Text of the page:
Scottish independence: prepare for a fiscal squeeze

Money The IFS projects a big gap opening up in Scotland's balance sheet

The Institute for Fiscal Studies can't be accused of lacking in bravery. A 50-year time horizon for forecasting the future state of the economy and public finances takes a bit of chutzpah.

So while academics raise concerns about the pressure not to make awkward contributions to the Scottish independence debate, here's one group of pointy-heads who are not being intimidated.

From the point of view of nationalists, it's certainly awkward. The IFS projects a big gap opening up in Scotland's balance sheet.

And long before reaching its time horizon, it's looking at some big changes being required to the patterns of taxation and spending.

Where it agrees with the Scottish government is in the lower level of deficit being run by a notional Scottish government at the moment. That's because Scotland contributes a (very roughly) similar level of tax per head, at least onshore.

And when you add in a geographic share of offshore oil taxes, you get big enough numbers to counter the 11% higher levels in Scottish spending per head.

Unpleasant choices

It's worth stressing that the projections for an independent Scotland look bad, but shouldn't let us forget that UK finances are in a mess. Indeed, they're formidable because the UK finances are in a mess. So the squeeze that's foreseen is not unlike the unpleasant choices facing Britain as a whole. However, it is a lot bigger.

The IFS is projecting a squeeze of 1.9% of national income at the start of the next decade if debt is to be brought down to manageable levels. That compares with the 0.8% being required of the UK as a whole.

To give you an idea of the scale of that change, it's looking at either a cut in spending on public services of 8% or a rise in taxes, which if all applied to VAT would see it rise from 20% to 28%. Or you could put up income tax by 9%.

Oil platform The IFS looked at projected oil and gas revenues

All that requires assumptions, including the level of debt inherited from the UK and the cost of servicing that debt.

The problem for an independent Scotland arises from looking ahead at the trajectory of two big factors. One is the population. Scotland does not have the levels of migration that you find in England, and as a result its population is ageing more rapidly. An older population means more dependency for services on a relatively lower number of tax-paying workers.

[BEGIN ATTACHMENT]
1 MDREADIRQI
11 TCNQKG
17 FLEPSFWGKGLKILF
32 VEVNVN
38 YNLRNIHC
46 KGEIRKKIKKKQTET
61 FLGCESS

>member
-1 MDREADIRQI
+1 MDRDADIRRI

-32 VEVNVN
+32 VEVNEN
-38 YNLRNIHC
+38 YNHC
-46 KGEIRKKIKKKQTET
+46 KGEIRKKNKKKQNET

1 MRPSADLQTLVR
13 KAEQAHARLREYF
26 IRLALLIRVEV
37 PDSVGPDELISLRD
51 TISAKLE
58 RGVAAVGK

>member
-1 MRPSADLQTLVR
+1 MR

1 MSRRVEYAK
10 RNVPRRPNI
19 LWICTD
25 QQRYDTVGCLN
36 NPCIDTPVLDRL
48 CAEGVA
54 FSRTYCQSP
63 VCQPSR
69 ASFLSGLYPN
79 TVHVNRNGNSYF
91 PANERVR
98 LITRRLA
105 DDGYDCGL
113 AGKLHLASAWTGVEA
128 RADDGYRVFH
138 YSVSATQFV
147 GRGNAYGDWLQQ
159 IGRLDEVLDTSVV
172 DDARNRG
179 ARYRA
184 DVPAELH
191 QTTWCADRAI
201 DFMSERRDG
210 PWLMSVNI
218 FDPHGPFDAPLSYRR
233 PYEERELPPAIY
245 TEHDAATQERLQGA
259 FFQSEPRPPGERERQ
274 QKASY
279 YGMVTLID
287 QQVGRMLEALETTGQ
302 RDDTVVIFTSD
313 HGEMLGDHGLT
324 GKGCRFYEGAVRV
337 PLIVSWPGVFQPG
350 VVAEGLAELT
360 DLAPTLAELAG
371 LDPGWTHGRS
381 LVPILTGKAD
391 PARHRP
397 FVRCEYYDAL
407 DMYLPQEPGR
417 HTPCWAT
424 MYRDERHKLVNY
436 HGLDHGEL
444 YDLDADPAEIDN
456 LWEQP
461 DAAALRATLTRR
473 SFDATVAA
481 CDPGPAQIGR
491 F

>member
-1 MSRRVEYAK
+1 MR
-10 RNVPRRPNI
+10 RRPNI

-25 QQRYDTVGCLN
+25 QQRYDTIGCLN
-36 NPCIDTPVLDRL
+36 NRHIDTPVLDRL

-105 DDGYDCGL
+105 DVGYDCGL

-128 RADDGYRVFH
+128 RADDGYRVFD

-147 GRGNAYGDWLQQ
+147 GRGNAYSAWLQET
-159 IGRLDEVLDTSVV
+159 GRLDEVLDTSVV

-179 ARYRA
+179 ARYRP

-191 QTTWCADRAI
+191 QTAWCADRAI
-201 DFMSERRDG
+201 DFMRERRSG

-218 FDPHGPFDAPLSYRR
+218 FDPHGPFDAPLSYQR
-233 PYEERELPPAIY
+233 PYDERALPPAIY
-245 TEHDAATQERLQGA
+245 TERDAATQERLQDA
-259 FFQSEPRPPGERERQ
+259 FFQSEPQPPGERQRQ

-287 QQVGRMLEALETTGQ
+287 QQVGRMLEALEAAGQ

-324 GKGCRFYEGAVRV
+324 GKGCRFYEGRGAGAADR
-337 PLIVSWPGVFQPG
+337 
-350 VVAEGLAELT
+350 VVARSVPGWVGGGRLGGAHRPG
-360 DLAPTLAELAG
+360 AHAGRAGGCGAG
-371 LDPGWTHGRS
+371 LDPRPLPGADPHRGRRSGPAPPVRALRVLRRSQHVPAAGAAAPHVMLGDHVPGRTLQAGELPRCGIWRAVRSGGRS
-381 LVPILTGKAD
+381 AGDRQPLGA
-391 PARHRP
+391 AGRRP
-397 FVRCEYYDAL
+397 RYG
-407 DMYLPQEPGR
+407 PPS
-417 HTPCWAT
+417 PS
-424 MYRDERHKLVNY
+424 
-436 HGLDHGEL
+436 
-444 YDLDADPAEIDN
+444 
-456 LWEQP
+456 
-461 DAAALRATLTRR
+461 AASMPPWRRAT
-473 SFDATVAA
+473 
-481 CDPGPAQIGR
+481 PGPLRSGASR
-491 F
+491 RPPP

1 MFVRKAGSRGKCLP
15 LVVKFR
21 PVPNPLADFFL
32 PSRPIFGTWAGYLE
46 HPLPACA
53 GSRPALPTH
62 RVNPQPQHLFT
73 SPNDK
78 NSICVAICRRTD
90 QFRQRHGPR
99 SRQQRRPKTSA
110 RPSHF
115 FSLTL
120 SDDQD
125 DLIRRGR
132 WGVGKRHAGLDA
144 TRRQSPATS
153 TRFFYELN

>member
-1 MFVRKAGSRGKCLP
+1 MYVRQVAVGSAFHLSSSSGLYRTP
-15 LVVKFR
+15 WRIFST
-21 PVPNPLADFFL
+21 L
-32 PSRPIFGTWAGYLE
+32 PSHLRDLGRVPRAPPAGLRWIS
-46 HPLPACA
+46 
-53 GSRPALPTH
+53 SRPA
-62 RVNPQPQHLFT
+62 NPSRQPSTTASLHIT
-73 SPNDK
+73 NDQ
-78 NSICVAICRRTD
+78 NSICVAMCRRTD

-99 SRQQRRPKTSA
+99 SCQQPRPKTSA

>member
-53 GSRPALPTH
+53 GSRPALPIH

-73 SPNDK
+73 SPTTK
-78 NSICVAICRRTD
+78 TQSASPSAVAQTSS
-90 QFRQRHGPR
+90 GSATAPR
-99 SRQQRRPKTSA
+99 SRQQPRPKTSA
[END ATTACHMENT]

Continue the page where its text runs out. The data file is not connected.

The Scottish population decline has been turned around recently, but the rise over time is lower than that projected for England. Between 2012 and 2062, it's reckoned the Scottish population will be up 4.4%, whereas it's looking like 22.8% for the UK as a whole.

The other factor is our familiar friend: oil and gas revenues. This is where the IFS can expect most pushback. Its "basic model" for future finances is based on projections coming from the Office for Budget Responsibility.

It has taken the unexpectedly sharp drop in production over the past three years, and weighted that into its future projection. A less pessimistic take relies on current high investment levels, which are expected to see UK oil and gas output rising, at least temporarily.

Rate of growth

And as you surely recall from past blogs, we don't know what's going to happen to oil prices or the cost of production per barrel, both of which make a big difference to offshore energy revenues.

On Tuesday, we can expect a rather less awkward document, when the Scottish government sets out its economic case for independence.

This is ahead of the White Paper, scheduled for publication on Tuesday 26 November. The economic case looks back, arguing that Scots could have income per head £900 per head higher than it was in 2007, if it had matched the growth path of similar independent nations in the preceding 30 years.

If Scotland had matched the UK rate of growth, which it has been doing more recently, it could have had £720 more income per head.

The economic case will also look ahead, to suggest ways in which tax levers could be used in targeted ways to respond to Scottish circumstances and opportunities.

And its assessment will focus on the shortcomings of the UK economy at present; inequality, unsustainability and regional imbalances - with the claim that Scottish independence could tackle all three.

Douglas Fraser Article written by Douglas Fraser Douglas Fraser Business and economy editor, Scotland

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